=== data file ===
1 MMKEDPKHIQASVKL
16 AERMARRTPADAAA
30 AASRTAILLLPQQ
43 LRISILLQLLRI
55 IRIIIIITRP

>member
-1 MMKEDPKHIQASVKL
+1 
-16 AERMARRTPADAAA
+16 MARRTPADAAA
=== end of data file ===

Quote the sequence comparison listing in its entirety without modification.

1 MMKEDPKHIQASVKL
16 AERMARRTPADAAA
30 AASRTAILLLPQQ
43 LRISILLQLLRI
55 IRIIIIITRP

>member
-1 MMKEDPKHIQASVKL
+1 
-16 AERMARRTPADAAA
+16 MARRTPADAAA